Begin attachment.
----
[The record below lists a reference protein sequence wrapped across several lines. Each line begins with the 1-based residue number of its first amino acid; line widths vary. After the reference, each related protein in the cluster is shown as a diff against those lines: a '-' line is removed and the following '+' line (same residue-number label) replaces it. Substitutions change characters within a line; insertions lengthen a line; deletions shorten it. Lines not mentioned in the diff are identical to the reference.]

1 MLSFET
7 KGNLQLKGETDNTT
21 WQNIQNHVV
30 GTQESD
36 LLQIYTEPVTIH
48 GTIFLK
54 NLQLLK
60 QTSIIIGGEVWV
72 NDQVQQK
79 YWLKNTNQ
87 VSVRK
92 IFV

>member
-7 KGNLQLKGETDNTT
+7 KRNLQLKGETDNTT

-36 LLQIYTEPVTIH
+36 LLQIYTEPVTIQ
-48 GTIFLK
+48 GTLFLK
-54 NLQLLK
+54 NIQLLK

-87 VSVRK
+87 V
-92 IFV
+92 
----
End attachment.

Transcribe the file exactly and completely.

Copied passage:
[The record below lists a reference protein sequence wrapped across several lines. Each line begins with the 1-based residue number of its first amino acid; line widths vary. After the reference, each related protein in the cluster is shown as a diff against those lines: a '-' line is removed and the following '+' line (same residue-number label) replaces it. Substitutions change characters within a line; insertions lengthen a line; deletions shorten it. Lines not mentioned in the diff are identical to the reference.]

1 MLSFET
7 KGNLQLKGETDNTT
21 WQNIQNHVV
30 GTQESD
36 LLQIYTEPVTIH
48 GTIFLK
54 NLQLLK
60 QTSIIIGGEVWV
72 NDQVQQK
79 YWLKNTNQ
87 VSVRK
92 IFV

>member
-7 KGNLQLKGETDNTT
+7 KRNLQLKGETDNTT

-36 LLQIYTEPVTIH
+36 LLQIYTEPVTIQ
-48 GTIFLK
+48 GTLFLK
-54 NLQLLK
+54 NIQLLK

-87 VSVRK
+87 V
-92 IFV
+92 